Lis Carey Review: How to Raise a Kraken in Your Bathtub

  • “How to Raise a Kraken in Your Bathtub” by P. Djèlí Clark

Review by Lis Carey: Trevor Hemley is an ambitious young man in 19th-century London. The precise period isn’t clear, but to me it feels more Victorian than Regency. Those terms may be inappropriate, though, because this is a world in when Mermen are real, have lost a war with the British, and many live in Britain doing whatever work they can get.

It’s also a world in which krakens are real, well-documented, and until relatively recently, a major threat to shipping. Now they are believed to be extinct, or nearly so.

Which leads us to Trevor Hemley’s ambitions.

He is determined on greatness, and believes ambition is the key ingredient. He married well, owns a house (a gift from his wife’s family), has money (also a gift from the wife’s family), and a job in a bank, also a…well, you get the idea. And has great ideas. He found a wonderful opportunity to achieve greatness, by bringing back the kraken, in captivity, for display to an eager public that has grown bored with the machines that are now everywhere. Live monsters will be the thing!

He has purchased a kraken’s egg, via mail order, from Doctor P.D. Bundelkund, who is a dealer in “fantastic sea pearls, baubles, and collectibles.”

What could possibly go wrong?

Trevor is not fortunate enough merely to have been scammed out of his money. Nor is he smart enough to wonder why P.D. Bundelkund isn’t putting krakens on display himself.

What ensues is horrific if you think about it too closely, but also very entertaining, if you view it through the lens of Trevor being an archetypically smug Englishman, with contemptuous attitudes and beliefs about the Lesser Folk from other lands. Or seas. This is a 2024 Hugo Awards Best Short Story Finalist.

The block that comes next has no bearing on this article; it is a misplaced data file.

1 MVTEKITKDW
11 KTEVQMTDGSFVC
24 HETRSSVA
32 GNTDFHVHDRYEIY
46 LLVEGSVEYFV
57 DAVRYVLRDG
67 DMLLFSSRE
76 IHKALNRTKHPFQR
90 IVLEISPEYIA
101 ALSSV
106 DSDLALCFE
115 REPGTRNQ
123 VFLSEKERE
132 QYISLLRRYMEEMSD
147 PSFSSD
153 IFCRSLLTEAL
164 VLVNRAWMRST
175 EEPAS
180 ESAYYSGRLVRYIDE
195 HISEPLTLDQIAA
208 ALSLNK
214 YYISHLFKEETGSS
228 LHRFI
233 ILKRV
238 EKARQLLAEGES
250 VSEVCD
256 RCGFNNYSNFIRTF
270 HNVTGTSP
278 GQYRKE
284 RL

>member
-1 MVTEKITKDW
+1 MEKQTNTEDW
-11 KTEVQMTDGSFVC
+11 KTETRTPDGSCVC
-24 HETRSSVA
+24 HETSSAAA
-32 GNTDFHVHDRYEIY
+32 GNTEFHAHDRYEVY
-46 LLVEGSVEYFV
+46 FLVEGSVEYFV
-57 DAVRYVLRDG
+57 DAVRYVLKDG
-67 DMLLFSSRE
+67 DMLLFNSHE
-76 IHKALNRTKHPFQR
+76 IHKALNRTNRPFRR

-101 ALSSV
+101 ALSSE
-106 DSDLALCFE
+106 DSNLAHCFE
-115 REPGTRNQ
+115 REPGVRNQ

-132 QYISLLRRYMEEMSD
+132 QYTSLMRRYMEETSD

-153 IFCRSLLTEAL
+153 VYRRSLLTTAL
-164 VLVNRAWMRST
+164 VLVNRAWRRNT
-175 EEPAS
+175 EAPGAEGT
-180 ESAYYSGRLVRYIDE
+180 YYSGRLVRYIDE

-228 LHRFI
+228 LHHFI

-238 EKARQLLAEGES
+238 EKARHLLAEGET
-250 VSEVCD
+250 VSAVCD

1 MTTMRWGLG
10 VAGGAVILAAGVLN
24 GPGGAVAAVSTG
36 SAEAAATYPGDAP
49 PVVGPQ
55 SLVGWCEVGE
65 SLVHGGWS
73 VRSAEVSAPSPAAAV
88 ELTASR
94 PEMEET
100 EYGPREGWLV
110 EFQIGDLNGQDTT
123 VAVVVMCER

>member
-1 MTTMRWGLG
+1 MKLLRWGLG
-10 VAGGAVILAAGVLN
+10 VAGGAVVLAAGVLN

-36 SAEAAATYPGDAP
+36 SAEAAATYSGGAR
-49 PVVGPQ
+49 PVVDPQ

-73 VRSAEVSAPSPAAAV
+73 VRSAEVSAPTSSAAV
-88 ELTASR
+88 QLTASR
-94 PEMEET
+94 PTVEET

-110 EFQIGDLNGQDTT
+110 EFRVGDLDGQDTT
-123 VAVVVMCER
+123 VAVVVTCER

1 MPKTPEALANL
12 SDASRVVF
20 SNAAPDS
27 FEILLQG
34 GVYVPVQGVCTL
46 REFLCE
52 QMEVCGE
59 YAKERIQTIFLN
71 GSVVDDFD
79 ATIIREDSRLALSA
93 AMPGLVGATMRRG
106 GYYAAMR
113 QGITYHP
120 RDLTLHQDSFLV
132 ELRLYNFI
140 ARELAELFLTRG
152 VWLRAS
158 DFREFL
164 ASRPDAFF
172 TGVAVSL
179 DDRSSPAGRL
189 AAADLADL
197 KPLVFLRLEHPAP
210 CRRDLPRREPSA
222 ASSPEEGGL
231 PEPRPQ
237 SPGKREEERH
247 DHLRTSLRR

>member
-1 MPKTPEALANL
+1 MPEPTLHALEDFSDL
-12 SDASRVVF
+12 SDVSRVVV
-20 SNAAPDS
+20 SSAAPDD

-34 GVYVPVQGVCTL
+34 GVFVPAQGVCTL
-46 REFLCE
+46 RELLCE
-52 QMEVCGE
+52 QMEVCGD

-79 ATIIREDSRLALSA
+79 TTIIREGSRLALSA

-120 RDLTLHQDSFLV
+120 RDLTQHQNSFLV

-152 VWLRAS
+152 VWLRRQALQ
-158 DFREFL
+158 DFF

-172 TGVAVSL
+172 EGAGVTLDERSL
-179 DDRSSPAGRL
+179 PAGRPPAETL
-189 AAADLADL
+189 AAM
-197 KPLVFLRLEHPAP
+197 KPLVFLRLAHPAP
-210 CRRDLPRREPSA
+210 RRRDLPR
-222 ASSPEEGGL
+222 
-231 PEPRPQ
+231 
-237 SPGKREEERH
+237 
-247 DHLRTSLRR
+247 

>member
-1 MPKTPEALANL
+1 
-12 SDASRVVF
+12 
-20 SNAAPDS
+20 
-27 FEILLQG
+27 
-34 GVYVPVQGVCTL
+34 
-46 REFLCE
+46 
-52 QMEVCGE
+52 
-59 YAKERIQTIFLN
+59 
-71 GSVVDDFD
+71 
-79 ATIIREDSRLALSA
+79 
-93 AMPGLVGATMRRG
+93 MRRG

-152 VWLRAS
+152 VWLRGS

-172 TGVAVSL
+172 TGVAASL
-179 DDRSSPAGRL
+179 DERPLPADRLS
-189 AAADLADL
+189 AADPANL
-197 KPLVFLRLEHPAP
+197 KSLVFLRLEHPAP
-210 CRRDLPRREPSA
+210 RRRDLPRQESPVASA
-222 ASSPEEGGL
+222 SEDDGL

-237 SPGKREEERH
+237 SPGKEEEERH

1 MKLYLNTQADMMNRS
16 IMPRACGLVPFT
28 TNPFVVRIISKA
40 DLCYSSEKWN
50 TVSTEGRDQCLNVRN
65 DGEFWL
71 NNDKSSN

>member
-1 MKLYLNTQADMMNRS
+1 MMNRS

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4 thoughts on “Lis Carey Review: How to Raise a Kraken in Your Bathtub

  1. Pingback: AMAZING NEWS FROM FANDOM: June 2, 2024 - Amazing Stories

  2. I liked it. I don’t think there’s anything by P. Djeli I’ve not liked.

  3. I agree with that it’s set in the period we know as Victorian, in large part because “20,000 Leagues Under the Sea” by Verne is built into the story. Verne set his novel in 1866, and publication began in serial form in 1869. (Thanks, Wikipedia.) “Kraken” is my favorite of the nominated shorts.

  4. if you view it through the lens of Trevor being an archetypically smug Englishman…

    I’m afraid this ruined it for me. Once I noticed that, what I managed to read of the rest of the story was tediously predictable, including (spoiler warning) the ending, which I skipped ahead to.

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